I pant heavily, gasping for air as I approach the top of the hill. I always knew Johannesburg sat at a high altitude, but I hadn’t truly felt it in my lungs until I peddled up this steep incline in this famous township. My legs are burning and my brakes are dodgy, but I push on because I’m on the verge of seeing a whole new side of this vibrant city I’ve called home for the past year.
It’s an unusually warm spring day and I’ve just embarked on a bicycle tour organised by Lebo’s Soweto Backpackers, which is owned and run by entrepreneur and popular community member Lebo Malepa.
Lebo came up with the idea for the business about 13 years ago, when he started organising football tournaments for locals and tourists. Spotting a gap in the market for affordable, safe accommodation in the township, he turned his home into a backpackers’ hostel.
After spending several years developing the business, Lebo had the bright idea of offering his guests a unique way of exploring his hometown. He borrowed three bikes from local people and began showing visitors around on two wheels instead of on foot.
Lebo’s Soweto Cycling Tours were a hit and the hostel now boasts an impressive collection of 90 bikes. The tours have become so popular, in fact, that TripAdvisor recommends them as a top-rated Jo’burg activity.
The passionate young South African employs a handful of upbeat and knowledgeable tour guides who take visitors on two-hour, four-hour or full-day tours, which always start in front of the hostel after guests have selected their bikes and helmets.
Even if you’re a fairly active person, as I consider myself to be, the first five minutes of the two-hour tour will be shock to the system. My group is led up a steep hill, which renders all 10 of us completely breathless, but once this climb is done, it’s all quite easy for the rest of the 5km tour.
Famous landmarks such as the Orlando Towers are pointed out by our highly entertaining tour guide, Jacob. Standing on a hill with the Orlando Stadium as his backdrop, he performs a hilarious rendition of Shakira’s hit song Waka Waka, which he tells us she performed at the stadium during 2010 Fifa World Cup Opening Ceremony.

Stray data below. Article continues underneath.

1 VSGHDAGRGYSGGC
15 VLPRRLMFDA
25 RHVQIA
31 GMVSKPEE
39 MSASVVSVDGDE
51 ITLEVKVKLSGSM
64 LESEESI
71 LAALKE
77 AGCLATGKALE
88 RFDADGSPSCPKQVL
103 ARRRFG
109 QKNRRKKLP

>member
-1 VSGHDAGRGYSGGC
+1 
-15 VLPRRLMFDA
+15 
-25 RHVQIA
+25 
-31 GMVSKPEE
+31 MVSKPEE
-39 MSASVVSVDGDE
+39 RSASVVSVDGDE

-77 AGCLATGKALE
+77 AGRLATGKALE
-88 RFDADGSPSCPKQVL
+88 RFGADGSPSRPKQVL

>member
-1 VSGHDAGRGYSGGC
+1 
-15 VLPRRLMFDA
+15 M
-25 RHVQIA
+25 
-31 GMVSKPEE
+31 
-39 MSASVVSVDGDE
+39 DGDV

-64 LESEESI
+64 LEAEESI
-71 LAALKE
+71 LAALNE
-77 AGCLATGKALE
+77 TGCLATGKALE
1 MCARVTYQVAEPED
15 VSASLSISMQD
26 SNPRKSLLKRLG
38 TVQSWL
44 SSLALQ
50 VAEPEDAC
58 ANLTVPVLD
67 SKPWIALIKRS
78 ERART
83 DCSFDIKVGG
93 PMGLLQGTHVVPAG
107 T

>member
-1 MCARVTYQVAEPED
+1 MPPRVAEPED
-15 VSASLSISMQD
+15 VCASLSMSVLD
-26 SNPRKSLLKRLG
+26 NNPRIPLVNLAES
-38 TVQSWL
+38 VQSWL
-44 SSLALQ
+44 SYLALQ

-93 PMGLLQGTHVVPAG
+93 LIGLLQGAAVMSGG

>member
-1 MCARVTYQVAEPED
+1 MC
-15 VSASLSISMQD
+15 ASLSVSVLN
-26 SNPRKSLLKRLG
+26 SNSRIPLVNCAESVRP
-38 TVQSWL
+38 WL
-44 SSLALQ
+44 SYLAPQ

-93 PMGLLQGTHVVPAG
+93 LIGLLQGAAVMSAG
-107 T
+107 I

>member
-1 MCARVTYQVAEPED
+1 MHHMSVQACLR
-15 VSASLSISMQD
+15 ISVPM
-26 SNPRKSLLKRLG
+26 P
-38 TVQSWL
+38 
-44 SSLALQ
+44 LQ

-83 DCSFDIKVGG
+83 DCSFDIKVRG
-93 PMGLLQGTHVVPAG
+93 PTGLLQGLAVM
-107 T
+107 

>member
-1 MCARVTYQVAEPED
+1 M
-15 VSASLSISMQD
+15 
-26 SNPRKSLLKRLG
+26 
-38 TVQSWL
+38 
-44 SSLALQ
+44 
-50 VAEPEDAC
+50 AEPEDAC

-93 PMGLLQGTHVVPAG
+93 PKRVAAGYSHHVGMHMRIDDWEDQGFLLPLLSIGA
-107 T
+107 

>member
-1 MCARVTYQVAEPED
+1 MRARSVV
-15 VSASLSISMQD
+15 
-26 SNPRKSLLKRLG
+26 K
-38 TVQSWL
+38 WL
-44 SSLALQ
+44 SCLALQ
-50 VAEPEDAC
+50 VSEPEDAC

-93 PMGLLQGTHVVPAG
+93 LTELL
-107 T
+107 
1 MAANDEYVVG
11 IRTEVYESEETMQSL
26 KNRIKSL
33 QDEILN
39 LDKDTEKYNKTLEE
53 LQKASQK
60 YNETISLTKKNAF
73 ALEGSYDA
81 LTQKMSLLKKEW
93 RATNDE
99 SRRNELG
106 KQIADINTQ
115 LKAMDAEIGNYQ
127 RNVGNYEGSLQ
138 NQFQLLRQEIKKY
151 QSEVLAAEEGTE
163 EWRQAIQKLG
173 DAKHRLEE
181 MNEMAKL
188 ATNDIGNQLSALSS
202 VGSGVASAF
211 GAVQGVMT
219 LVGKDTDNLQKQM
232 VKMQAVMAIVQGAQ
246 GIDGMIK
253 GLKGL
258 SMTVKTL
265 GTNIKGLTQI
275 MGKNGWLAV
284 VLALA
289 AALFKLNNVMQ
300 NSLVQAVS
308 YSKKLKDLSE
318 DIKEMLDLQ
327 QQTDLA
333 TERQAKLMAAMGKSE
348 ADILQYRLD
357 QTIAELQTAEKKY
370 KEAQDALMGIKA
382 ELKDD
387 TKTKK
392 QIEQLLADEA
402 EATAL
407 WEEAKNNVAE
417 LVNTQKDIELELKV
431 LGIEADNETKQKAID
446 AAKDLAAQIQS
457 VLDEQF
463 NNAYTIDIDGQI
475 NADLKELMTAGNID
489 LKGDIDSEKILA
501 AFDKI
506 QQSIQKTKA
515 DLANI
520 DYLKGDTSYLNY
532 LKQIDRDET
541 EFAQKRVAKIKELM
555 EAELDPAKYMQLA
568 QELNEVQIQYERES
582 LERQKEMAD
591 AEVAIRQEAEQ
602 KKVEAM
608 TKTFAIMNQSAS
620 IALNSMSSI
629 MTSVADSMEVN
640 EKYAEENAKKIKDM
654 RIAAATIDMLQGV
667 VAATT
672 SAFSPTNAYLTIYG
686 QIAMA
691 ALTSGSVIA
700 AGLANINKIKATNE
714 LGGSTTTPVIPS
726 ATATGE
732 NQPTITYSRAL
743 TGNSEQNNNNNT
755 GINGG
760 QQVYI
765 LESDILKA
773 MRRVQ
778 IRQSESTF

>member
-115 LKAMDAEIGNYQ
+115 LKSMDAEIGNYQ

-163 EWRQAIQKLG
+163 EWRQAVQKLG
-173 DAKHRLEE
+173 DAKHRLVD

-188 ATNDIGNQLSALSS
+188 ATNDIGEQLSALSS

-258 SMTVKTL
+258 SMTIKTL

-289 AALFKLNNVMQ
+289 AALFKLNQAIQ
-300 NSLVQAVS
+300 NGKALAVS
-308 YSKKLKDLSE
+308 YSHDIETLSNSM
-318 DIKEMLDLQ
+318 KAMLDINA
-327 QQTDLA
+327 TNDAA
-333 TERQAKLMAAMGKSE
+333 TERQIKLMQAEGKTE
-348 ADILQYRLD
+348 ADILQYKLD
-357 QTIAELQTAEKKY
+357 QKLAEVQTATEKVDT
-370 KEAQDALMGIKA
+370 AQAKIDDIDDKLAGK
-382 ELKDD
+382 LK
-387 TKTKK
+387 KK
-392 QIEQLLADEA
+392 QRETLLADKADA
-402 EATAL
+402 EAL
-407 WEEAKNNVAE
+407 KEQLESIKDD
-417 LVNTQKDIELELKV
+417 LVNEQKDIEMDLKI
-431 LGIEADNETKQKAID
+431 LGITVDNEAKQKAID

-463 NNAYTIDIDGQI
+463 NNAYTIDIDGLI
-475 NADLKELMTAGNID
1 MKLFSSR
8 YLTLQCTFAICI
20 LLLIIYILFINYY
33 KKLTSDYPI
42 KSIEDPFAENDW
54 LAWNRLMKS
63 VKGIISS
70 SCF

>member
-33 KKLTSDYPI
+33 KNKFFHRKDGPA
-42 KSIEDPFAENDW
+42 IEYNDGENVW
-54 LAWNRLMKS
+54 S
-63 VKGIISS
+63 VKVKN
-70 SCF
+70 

But the tour isn’t all fun and games. Soweto has a turbulent history of segregation and oppression, and nowhere was this more apparent than at the Hector Pieterson Memorial and Museum – the halfway stop on the tour. Pieterson was a 12-year-old boy who was shot on 16 June 1976, along with hundreds of other school children, during protests against the use of Afrikaans as the language of instruction in black high schools. Outside the museum is an enlarged copy of Sam Nzima’s iconic photograph of a bleeding Hector in the arms of Mbuyiseni Makhubo, with Hector’s sister Antoinette Sithole running alongside. There’s no doubt that the time we spend looking at this image is the most sobering part of the tour, but it’s a necessary one if visitors are to learn the true story of Soweto.
Our next stop is Nelson Mandela’s house on Vilikazi Street. After parking our bikes, we watch local dancers perform in the street before taking a quick look at the exterior of Mandela’s old dwelling. Again, Jacob provides far more information than we’d ever find in a guide book, bringing the history of the street alive for us.